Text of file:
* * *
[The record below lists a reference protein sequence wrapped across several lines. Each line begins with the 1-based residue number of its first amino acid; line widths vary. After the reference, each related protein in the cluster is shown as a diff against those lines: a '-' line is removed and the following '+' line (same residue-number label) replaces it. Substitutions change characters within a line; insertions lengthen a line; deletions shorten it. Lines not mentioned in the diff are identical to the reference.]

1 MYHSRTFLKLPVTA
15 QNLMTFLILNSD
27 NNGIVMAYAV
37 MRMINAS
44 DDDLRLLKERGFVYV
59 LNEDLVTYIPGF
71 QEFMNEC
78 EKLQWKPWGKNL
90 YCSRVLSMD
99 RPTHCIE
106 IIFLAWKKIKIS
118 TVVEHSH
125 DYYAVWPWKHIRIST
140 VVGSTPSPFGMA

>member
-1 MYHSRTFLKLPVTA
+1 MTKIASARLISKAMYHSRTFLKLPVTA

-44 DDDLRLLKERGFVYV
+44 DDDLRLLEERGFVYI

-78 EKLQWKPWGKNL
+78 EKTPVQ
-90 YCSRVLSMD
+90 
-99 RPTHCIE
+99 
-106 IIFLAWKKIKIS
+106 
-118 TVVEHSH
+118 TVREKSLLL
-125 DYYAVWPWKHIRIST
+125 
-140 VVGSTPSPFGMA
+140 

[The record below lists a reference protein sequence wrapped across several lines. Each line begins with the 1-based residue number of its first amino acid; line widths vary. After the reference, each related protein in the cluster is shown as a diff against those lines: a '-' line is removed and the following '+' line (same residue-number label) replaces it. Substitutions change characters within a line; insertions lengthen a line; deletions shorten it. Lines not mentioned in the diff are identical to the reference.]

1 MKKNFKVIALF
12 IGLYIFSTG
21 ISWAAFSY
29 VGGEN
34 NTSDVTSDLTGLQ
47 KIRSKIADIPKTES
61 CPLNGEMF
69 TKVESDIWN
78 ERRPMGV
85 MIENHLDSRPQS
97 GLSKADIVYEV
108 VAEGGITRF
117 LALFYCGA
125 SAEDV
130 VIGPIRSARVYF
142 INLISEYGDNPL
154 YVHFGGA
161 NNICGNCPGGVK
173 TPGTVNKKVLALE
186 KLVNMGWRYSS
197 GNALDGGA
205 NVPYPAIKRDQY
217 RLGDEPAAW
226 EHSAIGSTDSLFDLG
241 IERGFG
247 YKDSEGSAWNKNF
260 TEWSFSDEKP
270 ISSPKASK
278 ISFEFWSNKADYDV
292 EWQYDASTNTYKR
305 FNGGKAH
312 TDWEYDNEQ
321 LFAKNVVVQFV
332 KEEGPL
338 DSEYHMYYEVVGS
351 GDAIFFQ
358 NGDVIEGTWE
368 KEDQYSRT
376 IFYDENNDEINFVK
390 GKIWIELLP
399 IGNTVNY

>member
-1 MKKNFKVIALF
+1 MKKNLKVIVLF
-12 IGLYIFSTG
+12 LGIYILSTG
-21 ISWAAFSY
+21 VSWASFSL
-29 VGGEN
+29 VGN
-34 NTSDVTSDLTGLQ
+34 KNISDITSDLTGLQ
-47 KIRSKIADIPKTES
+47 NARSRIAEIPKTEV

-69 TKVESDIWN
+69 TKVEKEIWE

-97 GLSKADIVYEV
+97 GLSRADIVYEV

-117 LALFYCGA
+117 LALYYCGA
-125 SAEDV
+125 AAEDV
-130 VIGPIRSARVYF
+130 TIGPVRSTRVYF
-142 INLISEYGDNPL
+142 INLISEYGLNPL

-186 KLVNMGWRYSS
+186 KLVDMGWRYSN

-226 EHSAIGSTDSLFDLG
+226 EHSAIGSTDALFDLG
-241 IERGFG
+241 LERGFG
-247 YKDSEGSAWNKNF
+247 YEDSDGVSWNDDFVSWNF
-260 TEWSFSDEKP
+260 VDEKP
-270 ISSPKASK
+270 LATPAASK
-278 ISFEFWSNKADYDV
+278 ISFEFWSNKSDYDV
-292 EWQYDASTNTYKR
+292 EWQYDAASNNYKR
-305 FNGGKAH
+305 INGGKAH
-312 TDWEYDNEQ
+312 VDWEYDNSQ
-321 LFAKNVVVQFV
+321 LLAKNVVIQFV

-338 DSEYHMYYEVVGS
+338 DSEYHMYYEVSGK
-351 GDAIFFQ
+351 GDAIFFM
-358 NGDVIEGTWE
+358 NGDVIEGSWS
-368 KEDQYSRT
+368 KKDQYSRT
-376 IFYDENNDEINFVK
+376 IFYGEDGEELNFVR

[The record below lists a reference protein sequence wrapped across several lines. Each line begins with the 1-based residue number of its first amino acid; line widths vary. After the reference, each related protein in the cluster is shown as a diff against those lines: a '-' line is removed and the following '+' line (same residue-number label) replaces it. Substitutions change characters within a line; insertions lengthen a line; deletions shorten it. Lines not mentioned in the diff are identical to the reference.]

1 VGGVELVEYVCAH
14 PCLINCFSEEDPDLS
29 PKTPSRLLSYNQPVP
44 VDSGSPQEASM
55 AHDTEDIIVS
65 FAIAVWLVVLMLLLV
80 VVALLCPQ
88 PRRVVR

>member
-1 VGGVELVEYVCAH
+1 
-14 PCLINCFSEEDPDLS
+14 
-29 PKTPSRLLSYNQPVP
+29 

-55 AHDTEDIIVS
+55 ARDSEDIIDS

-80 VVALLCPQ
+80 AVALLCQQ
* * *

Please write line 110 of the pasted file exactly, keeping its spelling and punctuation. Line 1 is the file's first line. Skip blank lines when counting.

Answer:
-260 TEWSFSDEKP